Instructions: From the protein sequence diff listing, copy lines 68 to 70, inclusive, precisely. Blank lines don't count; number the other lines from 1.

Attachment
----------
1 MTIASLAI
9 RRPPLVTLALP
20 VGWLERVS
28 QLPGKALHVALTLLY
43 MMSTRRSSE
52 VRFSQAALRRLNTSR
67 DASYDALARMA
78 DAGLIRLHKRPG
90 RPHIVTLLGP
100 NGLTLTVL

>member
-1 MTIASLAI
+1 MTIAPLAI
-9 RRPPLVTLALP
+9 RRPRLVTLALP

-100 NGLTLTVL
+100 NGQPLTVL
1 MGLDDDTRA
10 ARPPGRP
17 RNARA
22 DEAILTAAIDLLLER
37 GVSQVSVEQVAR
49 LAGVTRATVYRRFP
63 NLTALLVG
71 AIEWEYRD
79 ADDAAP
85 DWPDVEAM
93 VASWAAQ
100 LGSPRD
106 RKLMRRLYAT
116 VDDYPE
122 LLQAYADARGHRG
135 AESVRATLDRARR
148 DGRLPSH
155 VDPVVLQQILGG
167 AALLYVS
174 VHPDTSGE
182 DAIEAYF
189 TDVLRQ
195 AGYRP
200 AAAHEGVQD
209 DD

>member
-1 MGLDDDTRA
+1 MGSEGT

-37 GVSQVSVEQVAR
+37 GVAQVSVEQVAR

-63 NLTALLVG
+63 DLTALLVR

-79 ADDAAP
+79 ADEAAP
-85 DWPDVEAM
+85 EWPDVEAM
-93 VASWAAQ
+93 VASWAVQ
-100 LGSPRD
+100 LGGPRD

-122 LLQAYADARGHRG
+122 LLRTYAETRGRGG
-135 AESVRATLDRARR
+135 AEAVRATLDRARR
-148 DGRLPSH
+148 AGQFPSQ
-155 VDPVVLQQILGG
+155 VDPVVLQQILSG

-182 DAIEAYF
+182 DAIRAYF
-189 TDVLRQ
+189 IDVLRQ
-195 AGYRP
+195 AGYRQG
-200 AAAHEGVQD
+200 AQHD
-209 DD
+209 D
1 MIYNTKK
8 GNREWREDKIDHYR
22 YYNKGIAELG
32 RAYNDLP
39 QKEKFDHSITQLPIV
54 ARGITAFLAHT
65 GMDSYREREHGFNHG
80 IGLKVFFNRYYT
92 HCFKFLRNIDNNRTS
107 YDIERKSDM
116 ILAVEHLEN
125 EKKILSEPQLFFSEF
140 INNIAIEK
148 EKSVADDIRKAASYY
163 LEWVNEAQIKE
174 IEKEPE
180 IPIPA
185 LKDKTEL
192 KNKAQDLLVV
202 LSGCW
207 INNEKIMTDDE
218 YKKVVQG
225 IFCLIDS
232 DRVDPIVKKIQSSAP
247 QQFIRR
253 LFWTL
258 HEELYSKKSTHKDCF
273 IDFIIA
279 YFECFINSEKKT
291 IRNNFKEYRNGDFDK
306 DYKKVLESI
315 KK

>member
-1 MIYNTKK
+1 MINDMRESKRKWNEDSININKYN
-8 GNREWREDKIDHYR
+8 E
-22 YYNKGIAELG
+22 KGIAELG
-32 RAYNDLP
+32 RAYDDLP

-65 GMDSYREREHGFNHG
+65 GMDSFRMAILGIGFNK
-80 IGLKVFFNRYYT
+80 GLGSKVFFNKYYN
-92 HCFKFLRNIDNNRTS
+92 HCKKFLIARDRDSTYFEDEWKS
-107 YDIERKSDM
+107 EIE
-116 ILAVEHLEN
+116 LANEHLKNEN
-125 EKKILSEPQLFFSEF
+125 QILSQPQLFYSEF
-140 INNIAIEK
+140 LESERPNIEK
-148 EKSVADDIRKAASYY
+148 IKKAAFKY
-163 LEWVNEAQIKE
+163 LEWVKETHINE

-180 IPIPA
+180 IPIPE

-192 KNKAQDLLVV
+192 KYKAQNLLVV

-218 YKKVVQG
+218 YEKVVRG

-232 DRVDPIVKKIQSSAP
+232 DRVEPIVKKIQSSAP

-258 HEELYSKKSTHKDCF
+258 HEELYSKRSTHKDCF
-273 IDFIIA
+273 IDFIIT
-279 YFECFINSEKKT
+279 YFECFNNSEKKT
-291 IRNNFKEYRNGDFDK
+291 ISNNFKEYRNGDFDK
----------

-189 TDVLRQ
+189 IDVLRQ
-195 AGYRP